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Posted May 23, 2012, 12:48 pm
A poll released Wednesday shows Mitt Romney with a lead over President Barack Obama in Arizona.
The GOP candidate had a 7 point lead over Obama in a head-to-head matchup in a survey by Public Policy Polling.
Romney led the president 50-43 in the poll, which was performed Thursday through Sunday. The survey had a 4.4 percent margin of error, the polling firm said.
"That’s a big improvement for Romney from the last statewide general election poll in late February, when Romney was tied with Obama at 47," a news release from PPP said.
Just 9 percent said they were undecided, a marked change from a late April poll that showed a 42-40 split in Romney's favor, with 18 percent undecided.
Romney's seen gains since he emerged as the putative Republican nominee:
Romney’s favorability rating has improved 11 points from February to 46 percent, and he now leads with Independents against Obama 48-38. Obama led with Independents 53-39 in February.
Romney’s turnaround is also due in part to Obama’s worsening image among Arizona voters. Obama has a 41 percent approval rating in the state, down 5 points from February. The turnaround isn’t too surprising, considering Romney held a similar 7-point lead over Obama in a November statewide general election poll. Obama’s approval rating was also 41 percent in November, signaling that Obama’s numbers in February could have been inflated due to Arizona’s hostile Republican primary that took place less than a week after the poll was conducted.
While some state Democrats have touted Arizona as part of a western path toward a second term for Obama, the president's "chances of winning Arizona don’t look as good as they did 3 months ago," said Dean Debnam of PPP.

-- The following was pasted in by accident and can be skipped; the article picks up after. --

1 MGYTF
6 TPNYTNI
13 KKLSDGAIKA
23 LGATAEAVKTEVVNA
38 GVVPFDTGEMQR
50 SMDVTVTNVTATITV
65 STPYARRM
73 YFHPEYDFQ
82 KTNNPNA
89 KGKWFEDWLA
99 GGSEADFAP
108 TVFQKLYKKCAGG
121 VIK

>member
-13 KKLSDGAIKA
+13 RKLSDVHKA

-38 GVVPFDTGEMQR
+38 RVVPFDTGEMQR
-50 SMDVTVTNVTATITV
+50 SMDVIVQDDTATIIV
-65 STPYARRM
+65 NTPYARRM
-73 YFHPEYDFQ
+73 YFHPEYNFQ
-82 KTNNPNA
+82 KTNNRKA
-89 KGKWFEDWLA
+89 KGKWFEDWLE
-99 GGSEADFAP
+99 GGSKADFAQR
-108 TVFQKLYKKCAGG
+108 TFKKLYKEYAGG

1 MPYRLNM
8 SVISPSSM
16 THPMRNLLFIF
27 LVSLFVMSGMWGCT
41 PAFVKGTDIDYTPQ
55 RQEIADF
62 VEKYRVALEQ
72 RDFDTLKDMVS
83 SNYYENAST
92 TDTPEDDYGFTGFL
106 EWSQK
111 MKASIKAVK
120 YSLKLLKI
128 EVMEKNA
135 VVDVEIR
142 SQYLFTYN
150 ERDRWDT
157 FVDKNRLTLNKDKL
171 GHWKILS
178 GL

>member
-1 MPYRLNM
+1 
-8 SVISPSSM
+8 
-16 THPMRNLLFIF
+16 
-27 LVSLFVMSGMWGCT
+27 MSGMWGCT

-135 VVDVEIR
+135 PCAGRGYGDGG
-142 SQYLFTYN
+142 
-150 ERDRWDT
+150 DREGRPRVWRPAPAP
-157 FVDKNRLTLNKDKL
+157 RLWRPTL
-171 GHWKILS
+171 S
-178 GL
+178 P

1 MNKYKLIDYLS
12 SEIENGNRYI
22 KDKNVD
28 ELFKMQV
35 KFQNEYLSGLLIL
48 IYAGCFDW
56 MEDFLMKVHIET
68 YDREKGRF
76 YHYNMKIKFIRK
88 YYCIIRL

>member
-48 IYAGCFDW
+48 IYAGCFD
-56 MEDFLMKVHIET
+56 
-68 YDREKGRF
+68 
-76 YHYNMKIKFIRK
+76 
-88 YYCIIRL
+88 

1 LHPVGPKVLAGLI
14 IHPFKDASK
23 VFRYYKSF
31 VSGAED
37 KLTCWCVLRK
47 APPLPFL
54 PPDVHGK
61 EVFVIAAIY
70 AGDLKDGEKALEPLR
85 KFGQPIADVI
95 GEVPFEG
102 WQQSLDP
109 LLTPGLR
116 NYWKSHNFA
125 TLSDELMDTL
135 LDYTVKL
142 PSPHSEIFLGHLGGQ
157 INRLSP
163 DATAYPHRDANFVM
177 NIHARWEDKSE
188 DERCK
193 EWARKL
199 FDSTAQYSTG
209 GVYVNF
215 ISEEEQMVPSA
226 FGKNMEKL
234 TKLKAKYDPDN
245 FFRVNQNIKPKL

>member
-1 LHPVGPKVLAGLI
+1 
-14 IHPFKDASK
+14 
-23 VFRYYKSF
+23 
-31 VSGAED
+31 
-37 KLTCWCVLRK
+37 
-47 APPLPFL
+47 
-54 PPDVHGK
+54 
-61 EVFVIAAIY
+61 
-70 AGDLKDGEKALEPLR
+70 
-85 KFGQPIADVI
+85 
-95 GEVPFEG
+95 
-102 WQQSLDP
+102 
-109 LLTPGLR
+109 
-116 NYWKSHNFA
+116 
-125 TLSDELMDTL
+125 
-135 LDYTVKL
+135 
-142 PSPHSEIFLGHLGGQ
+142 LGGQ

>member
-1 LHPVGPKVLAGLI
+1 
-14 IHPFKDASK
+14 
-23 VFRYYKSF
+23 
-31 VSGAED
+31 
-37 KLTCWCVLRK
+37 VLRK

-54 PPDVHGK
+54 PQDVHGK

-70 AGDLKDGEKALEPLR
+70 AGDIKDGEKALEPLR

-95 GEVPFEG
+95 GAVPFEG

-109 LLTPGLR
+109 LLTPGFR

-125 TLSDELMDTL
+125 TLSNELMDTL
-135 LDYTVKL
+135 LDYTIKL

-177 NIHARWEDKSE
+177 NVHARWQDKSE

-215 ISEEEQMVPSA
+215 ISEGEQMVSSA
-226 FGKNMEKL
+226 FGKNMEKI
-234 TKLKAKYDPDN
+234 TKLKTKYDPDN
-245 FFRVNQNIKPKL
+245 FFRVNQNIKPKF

Many have pegged Obama's chances of winning Arizona to the fortunes of former U.S. Surgeon General Richard Carmona, a Tucsonan who's seeking a U.S. Senate seat as a Democrat. While Carmona trails his GOP rivals, there's potential for the race to swing in his direction: he leads among voters who have an opinion about him (see sidebar).
The presidential survey questioned 500 Arizona voters. Forty-six percent identified themselves as Republicans, 31 percent as Democrats and 23 percent as independents.
Just 18 percent of those polled said they were Hispanic; 71 percent were white.
While Romney may be favored by Arizonas, two of the state's politicians aren't as well-liked:
Gov. Brewer has a 47 percent approval rating among Arizonans; adding her to the Romney ticket would reduce Romney’s lead by 4 points to 48-44. Only 36 percent of Arizonans approve of five-term Senator John McCain’s job performance. Adding him to the Romney ticket would decrease Romney’s lead by 5 points to 48-43.